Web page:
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Antarctica: Its Ice Land and Ocean as Viewed by Radarsat-1. Glaciers and Ice Sheets ‘Grand Challenges’. Understand the polar ice sheets sufficiently to predict their response to global climate change and their contribution global sea level rise.

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Glaciers and ice sheets grand challenges
Glaciers and Ice Sheets ‘Grand Challenges’

  • Understand the polar ice sheets sufficiently to predict their response to global climate change and their contribution global sea level rise

  • What is the mass balance of the polar ice sheets?

  • How will the mass balance change in the future?

Reservoirs of fresh water
Reservoirs of Fresh Water

Fresh Water Resource

Polar Ice Sheets and Glaciers 77%

East Antarctica 80%

West Antarctica 11%

Greenland 8%

Glaciers 1%

Ice Thickness

Average: 2500m Maximum: 4500m

National Geographic Magazine

Retreat of antarctic ice sheet and sea level rise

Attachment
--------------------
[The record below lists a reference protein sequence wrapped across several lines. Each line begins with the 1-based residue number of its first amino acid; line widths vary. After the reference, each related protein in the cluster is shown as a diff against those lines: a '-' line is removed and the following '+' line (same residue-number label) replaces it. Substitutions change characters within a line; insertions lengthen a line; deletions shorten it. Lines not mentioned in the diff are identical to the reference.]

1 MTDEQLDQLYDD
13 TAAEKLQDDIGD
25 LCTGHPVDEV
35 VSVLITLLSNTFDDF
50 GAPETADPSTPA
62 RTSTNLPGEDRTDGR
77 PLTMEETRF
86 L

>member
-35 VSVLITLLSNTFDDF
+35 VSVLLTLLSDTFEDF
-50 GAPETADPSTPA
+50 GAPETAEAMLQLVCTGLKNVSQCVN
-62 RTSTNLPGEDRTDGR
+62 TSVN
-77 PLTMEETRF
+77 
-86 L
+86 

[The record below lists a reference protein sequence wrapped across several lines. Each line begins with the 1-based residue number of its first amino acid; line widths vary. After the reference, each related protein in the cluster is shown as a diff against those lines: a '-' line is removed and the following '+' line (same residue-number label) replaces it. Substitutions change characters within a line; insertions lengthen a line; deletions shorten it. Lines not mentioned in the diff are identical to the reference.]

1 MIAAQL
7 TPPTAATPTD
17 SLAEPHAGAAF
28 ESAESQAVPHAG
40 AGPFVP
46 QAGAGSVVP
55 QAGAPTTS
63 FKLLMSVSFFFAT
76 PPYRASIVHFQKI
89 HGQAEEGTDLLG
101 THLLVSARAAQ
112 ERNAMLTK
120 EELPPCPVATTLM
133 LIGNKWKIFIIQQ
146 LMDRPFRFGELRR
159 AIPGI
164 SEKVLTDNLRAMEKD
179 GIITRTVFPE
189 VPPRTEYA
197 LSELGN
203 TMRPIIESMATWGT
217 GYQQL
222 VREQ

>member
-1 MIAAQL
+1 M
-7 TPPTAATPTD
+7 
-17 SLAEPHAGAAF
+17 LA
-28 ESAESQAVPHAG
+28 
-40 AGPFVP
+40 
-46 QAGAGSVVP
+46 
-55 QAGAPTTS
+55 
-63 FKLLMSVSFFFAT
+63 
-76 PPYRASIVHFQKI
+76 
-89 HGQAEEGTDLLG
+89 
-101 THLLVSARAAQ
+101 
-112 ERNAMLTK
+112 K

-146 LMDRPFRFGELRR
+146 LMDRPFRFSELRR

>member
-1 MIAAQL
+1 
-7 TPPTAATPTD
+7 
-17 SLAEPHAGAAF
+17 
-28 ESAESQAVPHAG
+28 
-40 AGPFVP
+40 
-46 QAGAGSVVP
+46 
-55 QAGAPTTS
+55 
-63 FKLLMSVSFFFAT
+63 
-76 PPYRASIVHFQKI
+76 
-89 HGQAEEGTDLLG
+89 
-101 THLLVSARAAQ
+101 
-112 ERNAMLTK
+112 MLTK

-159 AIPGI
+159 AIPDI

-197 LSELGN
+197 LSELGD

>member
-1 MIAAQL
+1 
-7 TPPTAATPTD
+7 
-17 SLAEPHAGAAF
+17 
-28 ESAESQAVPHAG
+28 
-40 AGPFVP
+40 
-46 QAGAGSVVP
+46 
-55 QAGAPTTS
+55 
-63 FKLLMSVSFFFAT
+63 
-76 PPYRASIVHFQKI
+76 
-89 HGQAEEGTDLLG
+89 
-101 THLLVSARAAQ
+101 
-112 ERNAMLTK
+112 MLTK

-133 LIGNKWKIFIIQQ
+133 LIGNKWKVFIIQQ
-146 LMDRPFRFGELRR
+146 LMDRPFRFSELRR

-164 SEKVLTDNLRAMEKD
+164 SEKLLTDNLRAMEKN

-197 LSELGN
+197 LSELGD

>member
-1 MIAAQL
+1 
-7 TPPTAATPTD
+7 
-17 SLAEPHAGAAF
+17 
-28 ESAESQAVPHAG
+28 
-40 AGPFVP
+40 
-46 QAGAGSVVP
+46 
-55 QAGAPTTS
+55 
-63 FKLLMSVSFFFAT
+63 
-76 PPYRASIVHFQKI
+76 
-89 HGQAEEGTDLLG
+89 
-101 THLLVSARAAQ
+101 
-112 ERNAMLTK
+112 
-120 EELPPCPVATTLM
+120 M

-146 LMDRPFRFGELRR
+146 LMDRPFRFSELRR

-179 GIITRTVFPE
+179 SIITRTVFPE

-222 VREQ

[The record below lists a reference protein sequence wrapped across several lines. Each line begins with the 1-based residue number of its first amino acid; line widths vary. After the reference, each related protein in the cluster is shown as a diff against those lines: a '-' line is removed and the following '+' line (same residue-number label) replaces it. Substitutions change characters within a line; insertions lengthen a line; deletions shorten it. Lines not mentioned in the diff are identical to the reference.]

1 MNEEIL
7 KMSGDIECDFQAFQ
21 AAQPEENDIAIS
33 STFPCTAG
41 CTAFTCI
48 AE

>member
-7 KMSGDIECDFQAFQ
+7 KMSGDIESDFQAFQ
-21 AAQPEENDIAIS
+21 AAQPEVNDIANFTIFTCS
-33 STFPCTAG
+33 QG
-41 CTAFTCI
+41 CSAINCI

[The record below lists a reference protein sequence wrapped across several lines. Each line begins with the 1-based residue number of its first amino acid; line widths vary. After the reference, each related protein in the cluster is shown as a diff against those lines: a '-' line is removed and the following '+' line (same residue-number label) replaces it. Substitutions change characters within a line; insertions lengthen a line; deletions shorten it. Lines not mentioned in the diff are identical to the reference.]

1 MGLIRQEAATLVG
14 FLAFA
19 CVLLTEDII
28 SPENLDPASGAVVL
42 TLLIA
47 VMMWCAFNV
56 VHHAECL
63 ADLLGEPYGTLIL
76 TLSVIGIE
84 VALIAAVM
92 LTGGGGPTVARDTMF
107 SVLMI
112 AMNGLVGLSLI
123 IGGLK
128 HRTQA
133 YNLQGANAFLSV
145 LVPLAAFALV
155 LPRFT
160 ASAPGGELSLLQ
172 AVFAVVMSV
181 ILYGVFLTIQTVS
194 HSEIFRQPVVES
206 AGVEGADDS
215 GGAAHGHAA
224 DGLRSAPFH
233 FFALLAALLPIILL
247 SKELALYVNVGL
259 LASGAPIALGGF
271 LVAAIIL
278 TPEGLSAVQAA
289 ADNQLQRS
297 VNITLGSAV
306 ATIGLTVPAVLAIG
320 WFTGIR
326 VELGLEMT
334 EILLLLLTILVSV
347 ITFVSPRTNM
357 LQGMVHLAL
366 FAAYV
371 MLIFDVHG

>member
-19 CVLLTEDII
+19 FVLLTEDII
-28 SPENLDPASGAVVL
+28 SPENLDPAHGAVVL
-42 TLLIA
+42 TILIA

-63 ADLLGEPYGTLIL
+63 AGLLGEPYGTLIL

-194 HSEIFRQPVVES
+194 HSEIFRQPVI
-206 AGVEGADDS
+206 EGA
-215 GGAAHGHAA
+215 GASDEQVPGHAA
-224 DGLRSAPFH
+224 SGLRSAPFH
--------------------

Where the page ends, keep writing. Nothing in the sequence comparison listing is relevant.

Retreat of Antarctic Ice Sheet and Sea Level Rise



Sea level rise: 6 m


of West Antarctic Ice Sheet

Sea level rise: 73 m


Entire Antarctic Ice Sheet

Solving the problem: Ice Sheet Dynamics (little arrows) and Mass Balance (big arrows)

Net Accumulation

RAMP contributes new knowledge about surface structure, ice sheet extent, and surface velocity. GISMO aims to contribute knowledge of basal properties.

Ice In

Side Drag

Ice out

driving stress

Surface Topo

MAMM InSAR Velocity, Lambert Glacial Basin, 2000

basal drag

Bottom Topo

Mass balance
Mass Balance Mass Balance (big arrows)

  • Ice sheet mass balance is described

    by the mass continuity equation


Act/Pass. Microwave


No spaceborne

technique available

Evaluations of the left and right hand sides of the equation will yield a far more complete result

Ice dynamics and prediction
Ice Dynamics and Prediction Mass Balance (big arrows)

Force Balance Equations

No Sat. Cover

Satellite Altimetry

Basal Drag,

Inferred at best

Terms related to gradients in ice velocity (InSAR) integrated over thickness

Understanding dynamics coupled with the continuity equations yields predictions on future changes in mass balance

The radarsat 1 contribution to antarctic science